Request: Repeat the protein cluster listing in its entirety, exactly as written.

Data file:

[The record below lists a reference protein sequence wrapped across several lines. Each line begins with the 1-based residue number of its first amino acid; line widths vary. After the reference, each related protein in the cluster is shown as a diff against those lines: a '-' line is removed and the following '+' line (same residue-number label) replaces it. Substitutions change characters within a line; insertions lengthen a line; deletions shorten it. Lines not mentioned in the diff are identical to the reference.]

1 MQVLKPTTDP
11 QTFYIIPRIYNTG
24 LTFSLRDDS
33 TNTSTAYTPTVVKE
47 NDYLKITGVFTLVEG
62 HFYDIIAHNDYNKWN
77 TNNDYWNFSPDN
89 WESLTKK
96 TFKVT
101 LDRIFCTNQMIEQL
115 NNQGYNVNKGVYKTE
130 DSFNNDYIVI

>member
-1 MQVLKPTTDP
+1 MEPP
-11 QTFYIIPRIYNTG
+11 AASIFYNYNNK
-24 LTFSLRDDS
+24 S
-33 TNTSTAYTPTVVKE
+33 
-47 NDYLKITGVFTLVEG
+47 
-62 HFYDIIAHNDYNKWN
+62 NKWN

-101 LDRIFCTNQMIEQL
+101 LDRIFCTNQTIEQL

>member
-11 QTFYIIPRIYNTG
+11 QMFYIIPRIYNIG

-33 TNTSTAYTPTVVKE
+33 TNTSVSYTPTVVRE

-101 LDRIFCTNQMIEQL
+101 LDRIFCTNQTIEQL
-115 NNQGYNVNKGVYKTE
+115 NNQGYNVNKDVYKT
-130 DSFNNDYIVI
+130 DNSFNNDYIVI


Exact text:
[The record below lists a reference protein sequence wrapped across several lines. Each line begins with the 1-based residue number of its first amino acid; line widths vary. After the reference, each related protein in the cluster is shown as a diff against those lines: a '-' line is removed and the following '+' line (same residue-number label) replaces it. Substitutions change characters within a line; insertions lengthen a line; deletions shorten it. Lines not mentioned in the diff are identical to the reference.]

1 MQVLKPTTDP
11 QTFYIIPRIYNTG
24 LTFSLRDDS
33 TNTSTAYTPTVVKE
47 NDYLKITGVFTLVEG
62 HFYDIIAHNDYNKWN
77 TNNDYWNFSPDN
89 WESLTKK
96 TFKVT
101 LDRIFCTNQMIEQL
115 NNQGYNVNKGVYKTE
130 DSFNNDYIVI

>member
-1 MQVLKPTTDP
+1 MEPP
-11 QTFYIIPRIYNTG
+11 AASIFYNYNNK
-24 LTFSLRDDS
+24 S
-33 TNTSTAYTPTVVKE
+33 
-47 NDYLKITGVFTLVEG
+47 
-62 HFYDIIAHNDYNKWN
+62 NKWN

-101 LDRIFCTNQMIEQL
+101 LDRIFCTNQTIEQL

>member
-11 QTFYIIPRIYNTG
+11 QMFYIIPRIYNIG

-33 TNTSTAYTPTVVKE
+33 TNTSVSYTPTVVRE

-101 LDRIFCTNQMIEQL
+101 LDRIFCTNQTIEQL
-115 NNQGYNVNKGVYKTE
+115 NNQGYNVNKDVYKT
-130 DSFNNDYIVI
+130 DNSFNNDYIVI